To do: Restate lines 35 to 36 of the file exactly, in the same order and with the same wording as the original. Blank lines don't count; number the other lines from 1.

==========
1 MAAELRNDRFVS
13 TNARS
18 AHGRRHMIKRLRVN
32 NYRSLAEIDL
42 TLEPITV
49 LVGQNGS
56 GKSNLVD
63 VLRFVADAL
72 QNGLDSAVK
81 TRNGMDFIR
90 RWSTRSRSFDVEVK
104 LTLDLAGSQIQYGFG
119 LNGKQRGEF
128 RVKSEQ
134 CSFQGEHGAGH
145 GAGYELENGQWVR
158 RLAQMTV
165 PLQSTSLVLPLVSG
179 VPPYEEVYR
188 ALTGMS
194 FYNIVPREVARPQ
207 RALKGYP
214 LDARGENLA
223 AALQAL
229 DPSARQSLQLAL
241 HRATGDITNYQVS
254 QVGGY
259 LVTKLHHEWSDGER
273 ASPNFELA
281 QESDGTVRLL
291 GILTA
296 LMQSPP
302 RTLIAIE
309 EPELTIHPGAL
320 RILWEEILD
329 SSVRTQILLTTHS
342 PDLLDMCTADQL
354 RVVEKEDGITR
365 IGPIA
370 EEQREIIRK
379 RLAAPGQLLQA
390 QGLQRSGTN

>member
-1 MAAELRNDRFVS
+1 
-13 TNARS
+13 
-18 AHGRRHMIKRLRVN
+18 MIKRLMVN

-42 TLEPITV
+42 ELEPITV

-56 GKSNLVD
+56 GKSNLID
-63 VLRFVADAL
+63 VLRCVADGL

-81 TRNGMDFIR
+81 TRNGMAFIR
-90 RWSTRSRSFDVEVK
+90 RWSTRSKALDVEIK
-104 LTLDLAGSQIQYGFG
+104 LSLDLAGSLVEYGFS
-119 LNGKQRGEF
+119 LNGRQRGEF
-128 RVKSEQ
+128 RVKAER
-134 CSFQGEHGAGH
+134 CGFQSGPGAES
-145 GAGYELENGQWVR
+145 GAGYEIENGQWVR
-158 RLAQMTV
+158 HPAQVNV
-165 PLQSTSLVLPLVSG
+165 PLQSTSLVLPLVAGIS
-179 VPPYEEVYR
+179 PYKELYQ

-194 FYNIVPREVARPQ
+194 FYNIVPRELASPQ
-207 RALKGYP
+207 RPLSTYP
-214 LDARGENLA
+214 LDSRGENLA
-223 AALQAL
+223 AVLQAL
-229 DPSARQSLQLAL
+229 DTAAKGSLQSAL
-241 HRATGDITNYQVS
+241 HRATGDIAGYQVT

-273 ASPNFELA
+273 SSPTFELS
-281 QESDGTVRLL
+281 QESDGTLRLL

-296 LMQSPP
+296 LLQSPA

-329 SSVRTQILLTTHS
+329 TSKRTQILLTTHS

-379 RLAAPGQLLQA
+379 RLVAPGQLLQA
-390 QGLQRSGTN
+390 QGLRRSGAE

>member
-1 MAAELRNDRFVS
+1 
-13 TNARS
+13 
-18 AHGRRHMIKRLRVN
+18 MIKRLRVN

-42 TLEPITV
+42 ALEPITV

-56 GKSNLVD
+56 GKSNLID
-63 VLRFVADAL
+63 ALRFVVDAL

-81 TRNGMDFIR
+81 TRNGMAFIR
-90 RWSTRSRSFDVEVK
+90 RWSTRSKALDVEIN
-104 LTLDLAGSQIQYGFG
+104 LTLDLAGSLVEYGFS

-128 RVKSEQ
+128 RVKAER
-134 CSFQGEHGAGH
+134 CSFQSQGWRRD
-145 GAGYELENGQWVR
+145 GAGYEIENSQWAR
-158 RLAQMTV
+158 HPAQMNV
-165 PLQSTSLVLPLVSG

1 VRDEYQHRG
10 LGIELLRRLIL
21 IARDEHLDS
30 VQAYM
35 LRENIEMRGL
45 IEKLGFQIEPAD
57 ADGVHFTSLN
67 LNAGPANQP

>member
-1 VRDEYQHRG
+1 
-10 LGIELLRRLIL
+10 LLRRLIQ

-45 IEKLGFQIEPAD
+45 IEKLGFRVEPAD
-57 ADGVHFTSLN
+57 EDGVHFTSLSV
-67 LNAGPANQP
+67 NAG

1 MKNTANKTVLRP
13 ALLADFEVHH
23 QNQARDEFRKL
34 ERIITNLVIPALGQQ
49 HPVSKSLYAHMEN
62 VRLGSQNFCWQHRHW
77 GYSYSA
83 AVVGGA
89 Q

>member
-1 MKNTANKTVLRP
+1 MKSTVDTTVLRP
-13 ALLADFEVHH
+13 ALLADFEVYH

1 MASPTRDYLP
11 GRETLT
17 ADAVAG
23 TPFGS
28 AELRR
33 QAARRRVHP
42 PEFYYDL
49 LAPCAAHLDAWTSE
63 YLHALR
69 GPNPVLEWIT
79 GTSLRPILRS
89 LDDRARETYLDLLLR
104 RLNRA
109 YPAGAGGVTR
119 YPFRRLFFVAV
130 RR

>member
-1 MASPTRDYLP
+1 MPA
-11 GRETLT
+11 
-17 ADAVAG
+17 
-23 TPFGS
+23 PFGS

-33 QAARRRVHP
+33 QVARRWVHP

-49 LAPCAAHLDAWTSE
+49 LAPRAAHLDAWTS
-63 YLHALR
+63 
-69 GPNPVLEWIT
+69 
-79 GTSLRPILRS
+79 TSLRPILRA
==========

320 RILWEEILD
329 SSVRTQILLTTHS